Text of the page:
The Top 5 Châteaux to Visit in France

BY SAMANTHA SCOTT, STRIDE TRAVEL

Traveling through Europe means one thing to a lot of people: Castles. Castles and country homes are the biggest draws in Europe (especially for American travelers), for a multitude of reasons.

They are mysterious and old, with centuries of history — from their time as fortresses to when they became symbols of social status as country homes fit for kings and queens.

Britain may lay claim to the most famous castles, while the Czech Republic actually has the most castles per capita. But it is in France where castles live as symbols of a unique past — representing royalty while also surviving as functional epicenters of tourism, farms, and architectural wonders.

These incredible chateaux hold a distinct beauty — balancing functionality with aesthetics including unique architectural touches and beautifully manicured grounds.

 

Top Five Châteaux to visit in France

 

Chateau Azay-le-Rideau

Château Azay-le-Rideau

One of the smaller castles on this list, Château Azay-le-Rideau is located in the Loire Valley and was built in the 1500s during the reign of King Louis the 1st.

Widely regarded as a pristine example of early French Renaissance architecture, the castle has gone through many renovations to maintain its historic look.

One of the unique things about this chateau is the reflector pond, which, when seen at night, lights up in multiple colors, creating a fairy-world kind of atmosphere. Night tours of the castle highlight this special view.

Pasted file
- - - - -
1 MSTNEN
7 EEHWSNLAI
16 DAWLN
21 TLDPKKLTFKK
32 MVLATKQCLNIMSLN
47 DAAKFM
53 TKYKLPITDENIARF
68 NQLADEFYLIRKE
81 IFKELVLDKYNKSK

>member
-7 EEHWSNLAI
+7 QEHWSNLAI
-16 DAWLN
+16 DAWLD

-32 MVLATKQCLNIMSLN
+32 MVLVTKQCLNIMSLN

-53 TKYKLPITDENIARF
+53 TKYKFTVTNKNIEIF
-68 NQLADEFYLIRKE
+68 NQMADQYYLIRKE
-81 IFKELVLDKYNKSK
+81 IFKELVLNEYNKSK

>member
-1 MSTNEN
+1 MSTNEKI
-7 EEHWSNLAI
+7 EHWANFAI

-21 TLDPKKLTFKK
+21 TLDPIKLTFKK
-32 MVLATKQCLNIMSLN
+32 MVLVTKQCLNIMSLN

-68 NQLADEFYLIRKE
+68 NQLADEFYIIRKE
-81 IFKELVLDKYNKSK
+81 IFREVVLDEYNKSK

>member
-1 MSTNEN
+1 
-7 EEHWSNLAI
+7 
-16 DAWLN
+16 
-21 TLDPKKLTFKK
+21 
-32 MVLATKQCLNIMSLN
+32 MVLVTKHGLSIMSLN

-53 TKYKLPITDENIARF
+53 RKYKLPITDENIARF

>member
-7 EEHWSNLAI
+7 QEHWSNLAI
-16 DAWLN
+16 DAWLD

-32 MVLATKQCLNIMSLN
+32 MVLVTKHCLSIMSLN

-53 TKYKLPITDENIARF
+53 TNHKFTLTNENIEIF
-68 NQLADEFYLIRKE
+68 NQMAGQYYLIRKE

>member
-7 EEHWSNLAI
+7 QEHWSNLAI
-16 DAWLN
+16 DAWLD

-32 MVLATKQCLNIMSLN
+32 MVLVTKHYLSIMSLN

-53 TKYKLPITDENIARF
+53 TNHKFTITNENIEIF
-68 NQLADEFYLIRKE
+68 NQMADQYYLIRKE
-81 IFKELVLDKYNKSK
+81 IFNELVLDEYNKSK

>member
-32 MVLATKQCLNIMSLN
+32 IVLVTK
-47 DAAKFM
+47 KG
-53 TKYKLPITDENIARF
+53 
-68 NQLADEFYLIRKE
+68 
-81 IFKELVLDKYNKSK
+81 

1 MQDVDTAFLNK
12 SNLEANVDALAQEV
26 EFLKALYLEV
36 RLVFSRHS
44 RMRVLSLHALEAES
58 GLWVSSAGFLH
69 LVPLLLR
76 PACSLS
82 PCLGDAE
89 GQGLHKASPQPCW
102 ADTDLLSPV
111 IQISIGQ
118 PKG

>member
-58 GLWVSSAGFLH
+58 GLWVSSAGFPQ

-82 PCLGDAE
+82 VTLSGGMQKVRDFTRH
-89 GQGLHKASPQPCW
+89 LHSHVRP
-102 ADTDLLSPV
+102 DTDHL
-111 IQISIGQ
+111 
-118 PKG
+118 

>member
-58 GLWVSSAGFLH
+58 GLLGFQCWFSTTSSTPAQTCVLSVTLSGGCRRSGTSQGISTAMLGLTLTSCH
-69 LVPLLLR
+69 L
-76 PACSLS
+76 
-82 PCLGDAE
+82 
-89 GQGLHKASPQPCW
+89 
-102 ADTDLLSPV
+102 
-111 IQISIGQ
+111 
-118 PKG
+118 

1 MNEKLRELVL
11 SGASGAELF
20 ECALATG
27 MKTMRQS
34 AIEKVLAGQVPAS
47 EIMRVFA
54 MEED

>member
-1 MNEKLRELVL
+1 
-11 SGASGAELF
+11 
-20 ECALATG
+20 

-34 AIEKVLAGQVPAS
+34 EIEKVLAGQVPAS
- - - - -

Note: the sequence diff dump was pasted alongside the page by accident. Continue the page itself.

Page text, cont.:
Chateau d'Usse

Château d’Ussé

No exploration of the castles of France would be complete without this quintessential palace — the inspiration for “Sleeping Beauty” — and it’s easy to see why.

Author Charles Perrault is reputed to have written the classic “Sleeping Beauty” fairy tale while on a stay in this picturesque castle. Furthermore, Chateau d’Usse was one of the main inspirations for the castle at the center of Disneyland.

Nestled among delectable fairytale-like grounds, explorations of the castle will make you feel as though you are in your own Once Upon a Time. The castle takes its legacy in stride, and rooms in the castle are set up to reflect the story of “Sleeping Beauty.”

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Chateau d'Ambroise

Château d'Amboise

A home fit for a king. This was a favorite country getaway for French Kings, but its true claim to fame is being the final resting place for Leonardo da Vinci.

Da Vinci used to spend many vacations here during the reign of King François I, as his personal guest. In fact, the prolific painter and inventor spent his last days here.

Today the castle celebrates da Vinci’s legacy, offering tours of the castle, and the extensive grounds, where some of da Vinci’s own inventions have been replicated from his illustrations.

The castle has a sprawling history spanning several centuries, including spectacular tales of intrigue, royal scandal and romance.

 

 

Chateau Chenonceau

Château Chenonceau

A visit here is to be among the picture of pure luxury and elegance. Notable for being largely conceived and constructed by women over the centuries, the Château Chenonceau as it currently stands was designed in 1513.

The castle is decorated with priceless artwork and opulent furnishings. Today you can stay in the luxurious rooms, enjoy garden strolls, gourmet meals and rub shoulders with the fabulous ghosts who centuries earlier called this beautiful chateau home.

 

 

Château de Villandry

The gardens at Château de Villandry are the main draw for many travelers. They were designed in the 1600s by Jean Le Breton, who was inspired by the fashionable geometric garden designs of Britain at the time.

Today the gardens are available for explorations and private events — the perfect way to spend an afternoon in the idyllic Loire Valley countryside!

While the gardens are truly the star of a visit to Villandry, the building itself deserves almost just as much notice. Originally a fortress, when Jean Le Breton acquired ownership in the 1500s he began the process, which would continue into the later centuries, of turning the building into a home.


 

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